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The weather was largely dull for most of the campaign but sunny conditions on 9 April may have been a factor in the high turnout. The turnout of the elections was around 77%, the highest turnout in any British election since 1974, and there was an overall Labour swing of around 2.2% to 3.6%. The Conservatives won a massive amount of popular vote and won 14 million votes for which they won 337 seats in the Parliament receiving overall majority, though reduced than before. The Labour Party managed to win 271 seats as well, receiving nearly 12 million votes in the election as well. The First Past the Post system of British politics ensured that the Liberal Democrats despite their high amount of votes (~6 million) only won 28 seats, however it was still a victory as the Liberal Democrats received 6 extra seats in Parliament. Among the minor parties, the Scottish Nationalist Party won 3 seats in Scotland, and failed to meet their goal of a major plurality in the Scottish designated seats. The Ulster Unionist Party won the overall majority of Northern Irish Seats with the Social Democratic Labour Party and Democratic Unionist Party trailing behind. The Welsh nationalists under Plaid Cymru saw no seat gained either. Sinn Fein lost their only seat on parliament to Joe Hendrom of the Social Democratic and Labour Party as well.

Major’s second premiership would be an unstable one, despite his moderate views and the largely favorable views the public held towards him, as the Maastricht Treaty Referendums throughout Europe loomed.

***

Chapter 29 of Post-Soviet Russian Politics

On March 12, 1992, the Russian cabinet and the Supreme Soviet of Russia finally voted in the legislation required to change the legislative assembly of Russia. The Supreme Soviet of Russia was abolished and the Russian State Duma was re-established as the Lower Legislative Chamber and the Russian State Council was re-established as the Higher Legislative Chamber. It was determined that the State Duma would have 575 members and the State Council would have 175 members.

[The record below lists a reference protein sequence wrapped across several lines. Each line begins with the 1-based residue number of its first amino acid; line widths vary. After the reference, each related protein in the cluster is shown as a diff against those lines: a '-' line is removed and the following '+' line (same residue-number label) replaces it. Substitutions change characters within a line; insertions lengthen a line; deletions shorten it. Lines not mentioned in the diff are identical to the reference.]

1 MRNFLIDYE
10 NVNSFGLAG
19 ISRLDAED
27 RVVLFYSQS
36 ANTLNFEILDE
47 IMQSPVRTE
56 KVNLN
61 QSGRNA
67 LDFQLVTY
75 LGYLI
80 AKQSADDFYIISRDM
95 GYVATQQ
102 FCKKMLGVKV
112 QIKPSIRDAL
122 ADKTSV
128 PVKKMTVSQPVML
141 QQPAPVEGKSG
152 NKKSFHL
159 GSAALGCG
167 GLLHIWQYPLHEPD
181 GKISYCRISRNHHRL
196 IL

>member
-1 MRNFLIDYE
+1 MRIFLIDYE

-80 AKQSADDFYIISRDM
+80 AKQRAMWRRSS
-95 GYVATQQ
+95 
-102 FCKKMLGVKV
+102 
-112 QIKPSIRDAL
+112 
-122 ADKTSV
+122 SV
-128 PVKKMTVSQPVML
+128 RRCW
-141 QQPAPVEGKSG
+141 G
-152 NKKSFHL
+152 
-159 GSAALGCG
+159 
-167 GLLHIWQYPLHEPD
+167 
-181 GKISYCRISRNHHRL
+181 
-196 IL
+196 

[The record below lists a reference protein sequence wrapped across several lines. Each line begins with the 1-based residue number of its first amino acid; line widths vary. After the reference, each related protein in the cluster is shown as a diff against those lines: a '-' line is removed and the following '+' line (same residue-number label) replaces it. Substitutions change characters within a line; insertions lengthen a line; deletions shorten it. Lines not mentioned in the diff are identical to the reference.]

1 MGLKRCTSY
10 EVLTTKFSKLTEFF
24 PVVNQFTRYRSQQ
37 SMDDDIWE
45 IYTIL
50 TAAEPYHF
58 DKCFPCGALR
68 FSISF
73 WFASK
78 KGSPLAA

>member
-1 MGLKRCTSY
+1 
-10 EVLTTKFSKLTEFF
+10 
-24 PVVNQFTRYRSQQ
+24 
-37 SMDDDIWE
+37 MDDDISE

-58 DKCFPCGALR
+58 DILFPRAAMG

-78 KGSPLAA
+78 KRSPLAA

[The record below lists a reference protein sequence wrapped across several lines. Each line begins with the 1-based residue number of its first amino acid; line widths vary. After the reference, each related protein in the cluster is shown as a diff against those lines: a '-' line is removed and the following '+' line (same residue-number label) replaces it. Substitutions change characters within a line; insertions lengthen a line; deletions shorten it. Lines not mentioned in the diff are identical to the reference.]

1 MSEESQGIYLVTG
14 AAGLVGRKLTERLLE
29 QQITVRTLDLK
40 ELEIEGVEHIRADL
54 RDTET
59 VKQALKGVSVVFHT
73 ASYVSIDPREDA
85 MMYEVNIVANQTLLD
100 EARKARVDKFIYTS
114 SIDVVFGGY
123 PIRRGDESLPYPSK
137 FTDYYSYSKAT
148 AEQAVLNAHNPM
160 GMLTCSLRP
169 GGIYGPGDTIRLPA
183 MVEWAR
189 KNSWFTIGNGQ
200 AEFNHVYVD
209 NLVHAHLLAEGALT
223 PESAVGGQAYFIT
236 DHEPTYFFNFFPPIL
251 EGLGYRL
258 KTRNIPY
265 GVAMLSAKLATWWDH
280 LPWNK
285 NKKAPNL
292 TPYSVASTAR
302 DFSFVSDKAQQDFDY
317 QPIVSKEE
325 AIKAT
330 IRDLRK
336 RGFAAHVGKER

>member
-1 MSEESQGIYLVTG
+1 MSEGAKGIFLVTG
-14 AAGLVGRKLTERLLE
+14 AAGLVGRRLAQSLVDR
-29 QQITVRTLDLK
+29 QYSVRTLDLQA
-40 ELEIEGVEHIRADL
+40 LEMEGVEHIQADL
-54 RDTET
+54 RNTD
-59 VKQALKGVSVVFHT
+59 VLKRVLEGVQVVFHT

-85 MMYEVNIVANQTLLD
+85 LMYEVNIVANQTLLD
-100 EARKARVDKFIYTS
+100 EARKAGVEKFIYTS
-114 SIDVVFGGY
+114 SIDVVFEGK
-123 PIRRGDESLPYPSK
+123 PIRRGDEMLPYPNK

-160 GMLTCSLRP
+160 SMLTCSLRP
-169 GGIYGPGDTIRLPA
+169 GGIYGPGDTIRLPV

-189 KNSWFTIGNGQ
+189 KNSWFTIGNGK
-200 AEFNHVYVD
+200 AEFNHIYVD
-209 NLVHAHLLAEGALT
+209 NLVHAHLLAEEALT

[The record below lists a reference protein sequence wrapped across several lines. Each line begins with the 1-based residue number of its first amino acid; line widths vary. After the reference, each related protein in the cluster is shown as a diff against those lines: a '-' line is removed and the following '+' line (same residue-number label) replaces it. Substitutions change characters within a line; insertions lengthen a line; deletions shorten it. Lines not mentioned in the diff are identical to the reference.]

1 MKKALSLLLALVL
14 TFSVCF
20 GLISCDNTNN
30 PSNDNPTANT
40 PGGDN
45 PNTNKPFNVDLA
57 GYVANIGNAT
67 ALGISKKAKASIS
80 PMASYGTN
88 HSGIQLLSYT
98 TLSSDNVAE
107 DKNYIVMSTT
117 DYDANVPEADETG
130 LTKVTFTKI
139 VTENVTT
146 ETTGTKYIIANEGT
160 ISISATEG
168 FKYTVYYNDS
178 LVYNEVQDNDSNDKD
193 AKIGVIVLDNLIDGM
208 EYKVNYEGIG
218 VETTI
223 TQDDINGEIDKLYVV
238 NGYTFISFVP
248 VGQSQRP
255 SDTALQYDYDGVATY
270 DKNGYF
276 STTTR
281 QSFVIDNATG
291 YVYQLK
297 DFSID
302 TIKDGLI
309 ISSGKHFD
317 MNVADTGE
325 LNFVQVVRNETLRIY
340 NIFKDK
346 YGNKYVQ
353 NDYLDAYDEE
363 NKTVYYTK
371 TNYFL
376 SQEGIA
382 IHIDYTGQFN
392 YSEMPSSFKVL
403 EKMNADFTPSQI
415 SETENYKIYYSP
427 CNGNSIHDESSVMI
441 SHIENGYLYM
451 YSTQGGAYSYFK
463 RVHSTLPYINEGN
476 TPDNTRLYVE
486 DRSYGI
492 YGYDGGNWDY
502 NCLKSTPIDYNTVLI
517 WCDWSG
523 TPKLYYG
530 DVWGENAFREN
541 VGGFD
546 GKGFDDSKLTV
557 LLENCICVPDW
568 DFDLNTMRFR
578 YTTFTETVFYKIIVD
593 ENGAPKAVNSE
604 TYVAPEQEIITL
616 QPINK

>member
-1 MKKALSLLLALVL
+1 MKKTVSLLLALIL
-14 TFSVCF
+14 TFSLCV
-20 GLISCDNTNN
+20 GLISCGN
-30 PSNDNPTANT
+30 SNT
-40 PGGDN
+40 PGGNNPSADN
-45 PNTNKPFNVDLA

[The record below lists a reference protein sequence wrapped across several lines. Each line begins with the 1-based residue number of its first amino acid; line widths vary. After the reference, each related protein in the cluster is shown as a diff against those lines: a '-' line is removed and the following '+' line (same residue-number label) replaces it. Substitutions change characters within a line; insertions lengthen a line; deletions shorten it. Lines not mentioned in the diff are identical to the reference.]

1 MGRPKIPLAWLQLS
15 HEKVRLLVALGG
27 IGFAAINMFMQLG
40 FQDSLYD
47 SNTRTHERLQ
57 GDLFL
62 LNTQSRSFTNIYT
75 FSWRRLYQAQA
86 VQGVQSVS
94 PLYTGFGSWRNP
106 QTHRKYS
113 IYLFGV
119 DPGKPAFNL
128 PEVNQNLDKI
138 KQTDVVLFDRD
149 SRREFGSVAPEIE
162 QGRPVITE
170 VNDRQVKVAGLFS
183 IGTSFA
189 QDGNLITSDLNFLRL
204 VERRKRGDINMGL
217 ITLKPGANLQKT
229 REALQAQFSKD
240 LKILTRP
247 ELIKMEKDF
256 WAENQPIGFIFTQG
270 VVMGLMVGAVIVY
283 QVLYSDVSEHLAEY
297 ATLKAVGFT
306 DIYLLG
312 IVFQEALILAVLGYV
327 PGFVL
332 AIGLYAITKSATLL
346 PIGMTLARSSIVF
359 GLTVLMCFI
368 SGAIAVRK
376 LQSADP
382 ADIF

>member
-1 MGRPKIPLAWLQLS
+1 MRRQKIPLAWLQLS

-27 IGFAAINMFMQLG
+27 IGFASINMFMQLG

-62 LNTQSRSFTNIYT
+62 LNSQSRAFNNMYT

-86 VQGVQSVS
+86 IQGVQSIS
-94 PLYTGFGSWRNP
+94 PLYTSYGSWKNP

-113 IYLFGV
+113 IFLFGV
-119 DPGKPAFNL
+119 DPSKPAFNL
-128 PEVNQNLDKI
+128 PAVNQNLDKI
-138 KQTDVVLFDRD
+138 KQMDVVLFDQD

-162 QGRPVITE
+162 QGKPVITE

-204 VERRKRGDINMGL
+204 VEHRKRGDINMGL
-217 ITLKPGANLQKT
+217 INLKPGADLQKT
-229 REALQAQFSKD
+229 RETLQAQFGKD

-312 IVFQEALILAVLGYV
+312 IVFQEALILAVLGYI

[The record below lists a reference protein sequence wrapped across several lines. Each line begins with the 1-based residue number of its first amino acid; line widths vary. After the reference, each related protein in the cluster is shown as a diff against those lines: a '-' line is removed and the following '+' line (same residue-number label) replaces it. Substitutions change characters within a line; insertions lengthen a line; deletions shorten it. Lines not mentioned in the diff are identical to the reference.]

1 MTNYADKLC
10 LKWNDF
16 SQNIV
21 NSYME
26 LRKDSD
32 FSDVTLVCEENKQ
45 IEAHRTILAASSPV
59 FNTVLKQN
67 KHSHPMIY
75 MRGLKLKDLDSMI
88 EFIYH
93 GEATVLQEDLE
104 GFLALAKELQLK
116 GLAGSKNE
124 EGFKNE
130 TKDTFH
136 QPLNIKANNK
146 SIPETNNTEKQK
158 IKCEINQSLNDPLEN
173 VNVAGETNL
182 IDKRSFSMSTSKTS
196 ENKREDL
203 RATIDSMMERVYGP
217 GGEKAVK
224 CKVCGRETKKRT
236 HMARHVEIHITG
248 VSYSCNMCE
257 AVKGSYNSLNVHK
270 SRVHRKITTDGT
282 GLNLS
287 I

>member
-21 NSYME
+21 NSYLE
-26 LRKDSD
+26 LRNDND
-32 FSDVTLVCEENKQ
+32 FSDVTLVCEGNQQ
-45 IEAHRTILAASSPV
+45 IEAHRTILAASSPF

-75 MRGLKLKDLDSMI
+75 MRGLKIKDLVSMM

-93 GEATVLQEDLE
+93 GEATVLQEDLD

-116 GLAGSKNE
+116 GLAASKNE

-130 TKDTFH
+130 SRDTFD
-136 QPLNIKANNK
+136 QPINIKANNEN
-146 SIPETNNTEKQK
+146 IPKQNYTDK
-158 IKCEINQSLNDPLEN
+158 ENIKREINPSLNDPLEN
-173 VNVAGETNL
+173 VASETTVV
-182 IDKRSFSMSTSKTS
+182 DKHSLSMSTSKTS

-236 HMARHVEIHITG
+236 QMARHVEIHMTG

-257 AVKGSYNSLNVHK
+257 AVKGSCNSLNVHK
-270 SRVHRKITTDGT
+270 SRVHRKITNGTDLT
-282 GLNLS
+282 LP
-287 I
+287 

The question of the electoral political system however arose within the Russian Parliament, and it was decided that a constitutional referendum would be held within the Russian Union to determine the electoral system of the Russian government for elections to the Duma. Two system – Parallel voting and Mixed-Member Proportional System were proposed.

Under Parallel voting, which is a semi-proportional representation system, a portion of the seats in the legislature are filled by pluralities in single member constituencies. The remainder are filled with party lists, with party often needing to have polled a certain quota, typically a small percentile, in order to achieve representation.

In Mixed-Member Proportional System, the voter can cast two votes, one for a constituency representative and one for a party. Voters can thus vote for the local person they prefer as the constituent representative regardless of political affiliation, since the partisan makeup of the legislature is made up of the party vote. The constituent winners would be chosen using the first past the post system and the party regional lists would be determined by the use of closed party lists.